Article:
Today, I overheard a man ask a woman a rather unusual question: “What would you do if you had a big bag of feathers and the wind caught it and blew the feathers all over the place?” I couldn’t hear the woman’s response but she looked indignant. The man considered his companion’s answer before saying: “You should see it as a challenge. You should look at what kind of day it is and enjoy picking up each and every feather.”

I felt like I needed to hear this strange conversation. Just earlier, I had read an article that caught my attention because its title was “Having a Low Point is Actually a Good Thing”. And tonight, a friend was texting me about living in the present moment. Yet again, life was waving a giant banner in my line of sight until I could ignore it no longer.

I’ve written a lot about acceptance and being present yet I still struggle when I trip up. It was only a few days ago when I stumbled upon (excuse the pun) this quote: “The difference between stumbling blocks and stepping-stones is how you use them.” Even though I believe that everything happens for a reason, I grow impatient every once in a while. I curse my “bad luck”. I wonder if I’ll ever have all the things I want to have. I try to control when things happen and what they’re going to look like. I know it’s foolish. And I know it’s impossible to forecast the outcome of every situation. Woody Allen once said: If you want to make God laugh, tell him your plans.”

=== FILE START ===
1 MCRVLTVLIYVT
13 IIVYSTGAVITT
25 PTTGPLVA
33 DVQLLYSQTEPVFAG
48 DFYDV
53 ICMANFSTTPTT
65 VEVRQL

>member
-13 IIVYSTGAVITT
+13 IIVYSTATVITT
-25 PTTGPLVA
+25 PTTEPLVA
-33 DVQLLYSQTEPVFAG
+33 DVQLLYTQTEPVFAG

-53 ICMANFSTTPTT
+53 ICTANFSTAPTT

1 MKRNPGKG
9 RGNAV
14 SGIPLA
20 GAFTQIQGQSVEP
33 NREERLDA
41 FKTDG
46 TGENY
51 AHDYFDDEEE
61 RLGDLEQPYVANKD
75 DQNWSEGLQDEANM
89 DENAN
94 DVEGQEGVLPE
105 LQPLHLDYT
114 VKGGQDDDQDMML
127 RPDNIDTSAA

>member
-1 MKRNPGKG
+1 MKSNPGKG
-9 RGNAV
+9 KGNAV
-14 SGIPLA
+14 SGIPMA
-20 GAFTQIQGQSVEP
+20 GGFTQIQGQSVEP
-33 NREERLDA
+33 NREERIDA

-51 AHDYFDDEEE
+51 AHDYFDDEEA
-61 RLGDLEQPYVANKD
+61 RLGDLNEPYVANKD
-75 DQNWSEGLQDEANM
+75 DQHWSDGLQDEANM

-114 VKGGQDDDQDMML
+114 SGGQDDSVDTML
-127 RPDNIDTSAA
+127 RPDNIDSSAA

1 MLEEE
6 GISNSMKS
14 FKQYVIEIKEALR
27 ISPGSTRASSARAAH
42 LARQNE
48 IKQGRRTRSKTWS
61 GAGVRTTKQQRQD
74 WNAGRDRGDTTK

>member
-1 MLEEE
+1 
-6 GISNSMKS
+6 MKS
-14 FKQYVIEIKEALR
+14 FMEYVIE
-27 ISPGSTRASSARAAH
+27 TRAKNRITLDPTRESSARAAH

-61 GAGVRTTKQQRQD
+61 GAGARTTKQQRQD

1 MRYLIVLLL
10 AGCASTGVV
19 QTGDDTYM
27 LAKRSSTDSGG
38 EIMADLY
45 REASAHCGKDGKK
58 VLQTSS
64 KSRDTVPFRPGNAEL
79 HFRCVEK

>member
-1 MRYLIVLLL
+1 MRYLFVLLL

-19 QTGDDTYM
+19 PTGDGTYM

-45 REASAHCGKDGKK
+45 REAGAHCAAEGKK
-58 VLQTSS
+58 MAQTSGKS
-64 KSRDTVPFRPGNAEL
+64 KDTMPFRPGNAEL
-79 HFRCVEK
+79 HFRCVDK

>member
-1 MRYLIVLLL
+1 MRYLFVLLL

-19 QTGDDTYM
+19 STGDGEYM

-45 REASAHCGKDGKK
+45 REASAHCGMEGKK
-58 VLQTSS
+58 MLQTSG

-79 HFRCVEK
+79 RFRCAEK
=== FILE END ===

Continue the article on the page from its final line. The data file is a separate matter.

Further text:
I realise that what I think would be best for me may in fact limit me in the long run. This is why, when people ask God or The Universe for something, they add: “This or something better.” I can’t tell what wonderful things are waiting for me in the wings. But I do know that worrying about the future or feeling lack instead of abundance is not helping me get where I want to get or, more importantly, enjoy where I am right now.